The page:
Edward merely clapped the man's shoulder as Collin quietly wept anew. Neither moved from that spot, gazing at the fallen soldier, until the sound of approaching hoof beats roused them. A cavalryman trotted toward them and stopped just before the prince.

"My apologies, my lord," he said swiftly, before Edward could scold him for the intrusion, "but the king calls for you in Prince Jasper's medical tent."

"How does he fare?" Edward asked immediately, rising to his feet and striding to his horse.

"I cannot say, sire," the man replied. "That was the whole of the message."

Edward nodded and turned his horse around. Before he spurred him to action, he cast one last glance at the dead soldier and his brother. "Well met, Collin," he said with a nod. "See that Brady is given the honor and respect he deserves, for I shall give word to begin cleanup here now."

Collin merely nodded. Edward and the nameless soldier rode side-by-side in silence, only stopping to tell one of the remaining captains to expand the cleanup. As they neared the tent, Edward noted with no small feeling of relief that his brother's cries had ceased.

The second that he pulled away the flap to enter, his eye's sought out Jasper. His brother looked grim, and his face was ashen, but he seemed to be in pain no longer. Edward's eyes fell to the sling wrapped around the injured arm, but he had no time to ponder its implications.

"Son," the king called pointedly. Edward looked to his father and was startled to see a herald standing next to him. While he wore Englasian colors, his appearance seemed somehow distinct from the soldiers of his father's army, as though he had dressed in the same clothes but with his eyes closed. The king continued, "This is Sir Embry, who serves Lord Charles." Sir Embry bowed in acknowledgement.

Edward's interest was immediately diverted. "What news?" he asked hastily.

"Lord Seth reached us with news of Aro's deceptions and Demetri's betrayal," he said without preamble. The king and Jasper looked on with disinterestedly, having already heard the news. "Why the k— why Lord Charles believed him, I cannot tell, as we had been told by your previous messenger that he was a traitor. Nevertheless, Lord Seth convinced him somehow of his veracity, and King Carlisle has just confirmed the tale. I was sent to inform the king that our armies are ready and await further instruction, but it seems no aid will be necessary."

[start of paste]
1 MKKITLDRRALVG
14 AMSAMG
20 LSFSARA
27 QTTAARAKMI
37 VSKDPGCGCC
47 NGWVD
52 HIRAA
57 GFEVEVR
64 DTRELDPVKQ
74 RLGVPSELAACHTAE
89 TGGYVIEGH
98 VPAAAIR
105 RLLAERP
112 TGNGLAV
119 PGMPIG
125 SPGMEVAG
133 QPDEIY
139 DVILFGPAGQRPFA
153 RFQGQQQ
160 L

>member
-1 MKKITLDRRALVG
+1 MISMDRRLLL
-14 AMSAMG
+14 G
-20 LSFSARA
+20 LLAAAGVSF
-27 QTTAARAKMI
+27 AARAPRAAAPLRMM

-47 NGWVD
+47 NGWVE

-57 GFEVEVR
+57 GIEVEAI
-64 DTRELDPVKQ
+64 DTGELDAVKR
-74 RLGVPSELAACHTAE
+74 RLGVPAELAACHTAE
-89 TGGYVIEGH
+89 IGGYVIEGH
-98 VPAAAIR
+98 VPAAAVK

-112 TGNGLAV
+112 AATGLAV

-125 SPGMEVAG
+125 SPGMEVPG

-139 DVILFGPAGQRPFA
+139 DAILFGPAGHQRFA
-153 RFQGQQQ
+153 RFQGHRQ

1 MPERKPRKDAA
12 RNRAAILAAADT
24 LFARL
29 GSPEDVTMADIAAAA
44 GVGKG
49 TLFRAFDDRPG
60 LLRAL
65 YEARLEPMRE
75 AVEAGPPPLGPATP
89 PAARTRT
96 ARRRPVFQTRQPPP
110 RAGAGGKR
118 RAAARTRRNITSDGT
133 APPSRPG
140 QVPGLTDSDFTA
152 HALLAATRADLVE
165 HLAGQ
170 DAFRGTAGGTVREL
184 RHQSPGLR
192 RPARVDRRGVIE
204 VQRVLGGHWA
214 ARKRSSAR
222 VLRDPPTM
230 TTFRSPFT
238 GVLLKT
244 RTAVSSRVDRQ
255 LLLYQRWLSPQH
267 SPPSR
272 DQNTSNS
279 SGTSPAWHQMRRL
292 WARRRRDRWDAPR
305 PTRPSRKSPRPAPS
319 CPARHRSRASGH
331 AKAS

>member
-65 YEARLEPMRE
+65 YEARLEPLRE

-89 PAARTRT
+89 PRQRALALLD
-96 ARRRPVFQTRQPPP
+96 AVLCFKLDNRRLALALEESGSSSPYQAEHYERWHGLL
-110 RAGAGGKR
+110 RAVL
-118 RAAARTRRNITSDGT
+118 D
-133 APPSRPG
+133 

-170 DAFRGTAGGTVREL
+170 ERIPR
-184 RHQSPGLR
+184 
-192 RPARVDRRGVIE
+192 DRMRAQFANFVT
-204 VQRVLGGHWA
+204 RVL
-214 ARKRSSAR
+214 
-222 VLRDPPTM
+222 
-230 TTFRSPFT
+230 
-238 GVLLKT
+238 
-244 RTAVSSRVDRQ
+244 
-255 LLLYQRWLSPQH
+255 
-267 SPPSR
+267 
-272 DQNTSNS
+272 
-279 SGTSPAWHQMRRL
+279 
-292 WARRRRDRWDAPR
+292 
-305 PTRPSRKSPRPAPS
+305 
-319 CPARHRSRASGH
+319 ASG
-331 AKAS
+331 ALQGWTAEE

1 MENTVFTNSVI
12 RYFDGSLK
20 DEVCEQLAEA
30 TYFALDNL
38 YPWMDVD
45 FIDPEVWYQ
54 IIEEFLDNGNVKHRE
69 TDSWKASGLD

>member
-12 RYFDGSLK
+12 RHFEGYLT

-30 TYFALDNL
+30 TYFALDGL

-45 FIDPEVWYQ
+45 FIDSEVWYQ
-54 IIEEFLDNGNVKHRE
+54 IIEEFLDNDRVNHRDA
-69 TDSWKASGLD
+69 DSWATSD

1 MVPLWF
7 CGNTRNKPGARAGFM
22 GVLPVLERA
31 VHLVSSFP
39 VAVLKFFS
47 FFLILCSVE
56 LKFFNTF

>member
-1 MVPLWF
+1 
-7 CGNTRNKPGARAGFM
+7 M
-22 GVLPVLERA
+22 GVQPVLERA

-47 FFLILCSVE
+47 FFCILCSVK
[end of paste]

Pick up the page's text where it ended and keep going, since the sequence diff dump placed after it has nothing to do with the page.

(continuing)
He gestured around to the cold battlefield.

"Yes, time was scarce. Had we a few more days before Aro's plan was to come to fruition, we would have been able to call for the Arizian armies," the king said diplomatically. His last wish was that the Arizians should take it as a slight that they were not included in the battle plans.

"My lord will also be relieved to know that his daughter is safe once again," Sir Embry continued. "His anger and grief on hearing the news that she was missing was terrible to behold. And Leonardo's death will be sorely felt among all our people. How did such a thing come to be?"

"Let us sit, and I shall tell you the happenings as Isabella relayed them to us," the king said, gesturing to a small table in the corner of the tent.

As Carlisle began recounting the events of the last several days to Embry, Edward finally moved to his brother. Jasper's eyes had strayed to a lamp placed in front of him, though he clearly was not seeing it at all.

"And what news of you, brother?" Edward asked quietly.

"I shall live," Jasper said wryly, still with his unfocused gaze on the lamp. "But not well. The medic was able to save my arm from infection, but I see nothing to celebrate in the saving of a useless arm."

"Pardon?" Edward asked cautiously, a feeling of dread settling in his stomach.

"I cannot move it," Jasper said bluntly. "The medic did all he could to invigorate it to life, but in vain. I could not even feel the exercises as he performed them. I feel nothing below where the sword struck me. The arm might as well be absent."